The creation and maintenance of a safe and enabling environment for civil society, based on good practices – Report of the United Nations High Commissioner for Human Rights

The Human Rights Council beseeched the United Nations High Commissioner for Human Rights to prepare a compendium of feasible recommendations for the creation and preservation of an enabling and safe environment for the civil society, based on good practices and lessons learned.

A variety of rights were brought up, such as freedom of opinion and expression, freedom of association, as well as freedom of peaceful assembly.

Among the high points of this reports we can highlight

The mention of the general comment 43 (2011) of the Human Rights Committee that states that “a free, uncensored and unhindered press or other media is essential in any society to ensure freedom of opinion and expression and the enjoyment of other rights contained in the International Covenant on Civil and Political Rights; it constitutes one of the cornerstones of a democratic society.”

Also, concerning freedom of association the report mentions that “minimal legal and administrative provisions, favouring simple notification to a neutral body and available to all at little or no cost, with no compulsory registration requirement for basic operations, best encourage a diverse and independent civil society”.

Regarding freedom of peaceful assembly the report makes a presumption that assembly will be peaceful, explicitly established by law, as in Armenia and Romania, is recognized good practice, as are laws that specify that everyone has the right to organize and participate in meetings and demonstrations without a permit and that no prior authorization is required.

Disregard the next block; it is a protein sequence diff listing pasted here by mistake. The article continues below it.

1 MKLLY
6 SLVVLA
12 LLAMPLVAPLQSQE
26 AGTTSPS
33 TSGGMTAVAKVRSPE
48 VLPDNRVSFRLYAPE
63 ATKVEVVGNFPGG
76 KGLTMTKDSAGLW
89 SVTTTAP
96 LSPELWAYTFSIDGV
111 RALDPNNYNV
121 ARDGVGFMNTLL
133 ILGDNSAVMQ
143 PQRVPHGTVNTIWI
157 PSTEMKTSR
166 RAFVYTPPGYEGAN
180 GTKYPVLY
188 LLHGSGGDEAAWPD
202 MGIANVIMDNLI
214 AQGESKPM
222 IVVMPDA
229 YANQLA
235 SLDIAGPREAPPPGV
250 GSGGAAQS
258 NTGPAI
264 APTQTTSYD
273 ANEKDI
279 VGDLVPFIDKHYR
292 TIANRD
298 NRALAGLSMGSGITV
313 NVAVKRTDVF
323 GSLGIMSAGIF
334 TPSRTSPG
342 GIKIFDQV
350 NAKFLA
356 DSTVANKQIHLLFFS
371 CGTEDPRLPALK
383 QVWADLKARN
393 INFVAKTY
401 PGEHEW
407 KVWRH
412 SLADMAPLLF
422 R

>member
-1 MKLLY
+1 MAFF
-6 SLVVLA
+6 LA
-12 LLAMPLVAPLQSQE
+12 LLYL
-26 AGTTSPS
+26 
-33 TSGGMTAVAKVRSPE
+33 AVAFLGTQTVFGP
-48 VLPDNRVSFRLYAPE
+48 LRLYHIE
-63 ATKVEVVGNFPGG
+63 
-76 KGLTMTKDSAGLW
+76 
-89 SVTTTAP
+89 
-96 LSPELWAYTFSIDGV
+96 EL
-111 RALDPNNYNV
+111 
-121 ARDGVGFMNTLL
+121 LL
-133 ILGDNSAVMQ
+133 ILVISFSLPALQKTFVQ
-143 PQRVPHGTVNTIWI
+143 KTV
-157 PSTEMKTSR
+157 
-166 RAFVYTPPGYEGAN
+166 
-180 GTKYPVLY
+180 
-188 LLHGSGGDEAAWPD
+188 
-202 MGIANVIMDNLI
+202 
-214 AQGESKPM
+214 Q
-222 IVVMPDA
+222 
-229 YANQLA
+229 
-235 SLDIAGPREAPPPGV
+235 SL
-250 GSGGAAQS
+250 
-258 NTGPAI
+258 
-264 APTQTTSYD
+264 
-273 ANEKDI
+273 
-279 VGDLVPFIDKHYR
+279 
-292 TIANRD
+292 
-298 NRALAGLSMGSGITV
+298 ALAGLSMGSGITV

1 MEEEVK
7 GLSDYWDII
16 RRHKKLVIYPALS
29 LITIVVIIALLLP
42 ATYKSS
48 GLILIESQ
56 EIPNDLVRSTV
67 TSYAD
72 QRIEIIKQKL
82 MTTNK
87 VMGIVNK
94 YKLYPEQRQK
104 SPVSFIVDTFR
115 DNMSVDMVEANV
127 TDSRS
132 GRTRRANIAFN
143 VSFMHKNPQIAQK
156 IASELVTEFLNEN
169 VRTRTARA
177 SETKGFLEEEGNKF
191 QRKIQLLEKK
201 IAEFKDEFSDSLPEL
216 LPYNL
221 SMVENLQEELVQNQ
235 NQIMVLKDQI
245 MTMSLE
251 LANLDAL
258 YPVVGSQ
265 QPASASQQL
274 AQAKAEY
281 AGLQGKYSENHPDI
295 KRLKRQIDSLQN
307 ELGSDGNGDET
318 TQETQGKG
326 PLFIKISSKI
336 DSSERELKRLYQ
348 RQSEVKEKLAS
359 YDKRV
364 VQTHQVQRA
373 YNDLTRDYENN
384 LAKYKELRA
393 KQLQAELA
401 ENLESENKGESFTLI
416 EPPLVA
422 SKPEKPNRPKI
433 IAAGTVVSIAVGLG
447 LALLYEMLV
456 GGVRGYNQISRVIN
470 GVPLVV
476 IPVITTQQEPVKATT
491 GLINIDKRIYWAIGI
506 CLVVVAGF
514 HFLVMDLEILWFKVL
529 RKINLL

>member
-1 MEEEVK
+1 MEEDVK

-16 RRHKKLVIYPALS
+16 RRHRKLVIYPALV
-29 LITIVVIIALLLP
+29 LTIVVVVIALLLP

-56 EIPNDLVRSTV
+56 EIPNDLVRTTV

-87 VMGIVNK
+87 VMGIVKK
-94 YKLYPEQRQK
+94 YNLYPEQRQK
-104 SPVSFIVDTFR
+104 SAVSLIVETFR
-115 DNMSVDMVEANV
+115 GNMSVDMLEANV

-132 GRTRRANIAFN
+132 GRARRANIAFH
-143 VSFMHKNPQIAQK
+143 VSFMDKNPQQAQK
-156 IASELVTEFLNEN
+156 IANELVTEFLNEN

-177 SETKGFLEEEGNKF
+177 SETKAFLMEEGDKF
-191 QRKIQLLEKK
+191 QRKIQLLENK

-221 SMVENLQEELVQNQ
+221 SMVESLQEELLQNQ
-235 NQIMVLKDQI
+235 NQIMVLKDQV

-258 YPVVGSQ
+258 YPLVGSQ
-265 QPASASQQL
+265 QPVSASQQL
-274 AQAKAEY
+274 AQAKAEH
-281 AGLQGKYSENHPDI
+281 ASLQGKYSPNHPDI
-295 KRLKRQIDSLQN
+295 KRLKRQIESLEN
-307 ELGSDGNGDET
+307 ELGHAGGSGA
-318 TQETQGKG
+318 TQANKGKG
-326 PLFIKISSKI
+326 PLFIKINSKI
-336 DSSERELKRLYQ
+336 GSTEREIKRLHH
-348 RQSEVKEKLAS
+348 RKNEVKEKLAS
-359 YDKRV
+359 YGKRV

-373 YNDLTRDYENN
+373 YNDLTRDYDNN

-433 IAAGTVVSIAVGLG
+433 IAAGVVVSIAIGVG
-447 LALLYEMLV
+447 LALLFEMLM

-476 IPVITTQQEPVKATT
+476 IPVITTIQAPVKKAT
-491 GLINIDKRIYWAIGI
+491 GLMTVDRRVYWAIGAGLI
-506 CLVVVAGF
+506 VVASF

The report mention as well the right to freedom of opinion and expression and to peacefully assembly and association and the right to participate in public affairs, together with the principle of non-discrimination serve as vehicles for civic activity. It is through the safe and free exercise of these human rights that people are able to contribute to political, social, cultural, and economic, development.

According to the report, the participation of the civil society for the realisation of HR requires supportive legal framework and effective access to justice, conductive public and political environment, access to information, participation in policy development with planning and decision-making,consultation processes and public funding.

OIDEL was happy to see the mentioning to Human Rights Education. The report expresses that the human rights education organizations ask for the equipment of children and young people with skills and information to help contribute to the civil society. When teachers receive ongoing training in civic or human rights, it benefits the educators, which encourages tolerance and values diversity. Empowering women and girls through programmes to consolidate skills, and furnish a safe and a favorable environment where women can receive advice on human rights and training in business and technical support.

Remarkably, the report lacks the mention of the role of civil society in the provision of the right to education. OIDEL is going to participate in the General Debate next Monday during the 32th Human Rights Council to express our point of view.

If you would like to know about this report, you can access to this link:http://ap.ohchr.org/documents/dpage_e.aspx?si=A/HRC/32/20

 

Tino D’Arpa

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